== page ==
On 15 March, the National Cybersecurity Standardisation Technical Committee of China (or TC260, China’s leading committee on technical standard formulation) released a national standard entitled Data Security Technology — Rules for Data Classification and Grading (Classification Standard), which will take effect from 1 October 2024.

Critically, the Classification Standard incorporates the important data identification rules that were previously set out in a standalone form (see our analysis on their consultation draft from 14 September 2022 and the version leaked in March last year). 

Overall, the Classification Standard classifies data into three categories – core data, important data and general data – and outlines data classification and grading principles and processes. These guidelines will serve as helpful reference for organisations to fulfill their accountability obligations of data classification and grading under China’s Personal Information Protection Law

Why must organisations identify “important data”?

China has recently developed and revised various laws to enhance the national security and data security regimes applicable within its territory. On the one hand, these laws principally seek to maintain China’s national security and interests but, in doing so, would potentially change the risk profile for multinationals operating in the world’s second largest economy. On the other hand, the Chinese State Council’s action plan earlier this year asserted that government authorities must scientifically define the scope of important data to steadily promote the opening up of the country’s sectors and attract and utilise foreign investment.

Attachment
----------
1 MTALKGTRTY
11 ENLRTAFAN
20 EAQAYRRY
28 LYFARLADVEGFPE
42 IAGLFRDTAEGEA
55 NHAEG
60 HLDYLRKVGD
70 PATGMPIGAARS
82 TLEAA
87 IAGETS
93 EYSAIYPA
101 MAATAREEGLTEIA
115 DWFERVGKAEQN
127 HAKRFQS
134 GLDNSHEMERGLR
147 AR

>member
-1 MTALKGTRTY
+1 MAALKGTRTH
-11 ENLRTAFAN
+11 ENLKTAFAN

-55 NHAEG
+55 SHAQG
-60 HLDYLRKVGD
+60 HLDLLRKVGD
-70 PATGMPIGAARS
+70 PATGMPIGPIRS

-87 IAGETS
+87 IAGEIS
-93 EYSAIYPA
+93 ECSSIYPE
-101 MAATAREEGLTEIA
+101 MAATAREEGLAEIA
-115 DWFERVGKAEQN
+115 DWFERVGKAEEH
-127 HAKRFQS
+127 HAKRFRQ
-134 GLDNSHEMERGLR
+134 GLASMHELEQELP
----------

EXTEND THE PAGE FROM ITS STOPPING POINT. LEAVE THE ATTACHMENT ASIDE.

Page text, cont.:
Against this backdrop, enterprises in China need to assess whether the data they handle amounts to important data since this will trigger more stringent operational compliance requirements under the PRC Data Security Law, the Personal Information Protection Law, the Cybersecurity Law and the Anti-Espionage Law – including prohibitions or restrictions on exporting certain information from the PRC. For that reason, the Classification Standard serves as a pivotal reference for multinationals in navigating the legal and regulatory uncertainty currently attached to their day-to-day cross-border data transfers.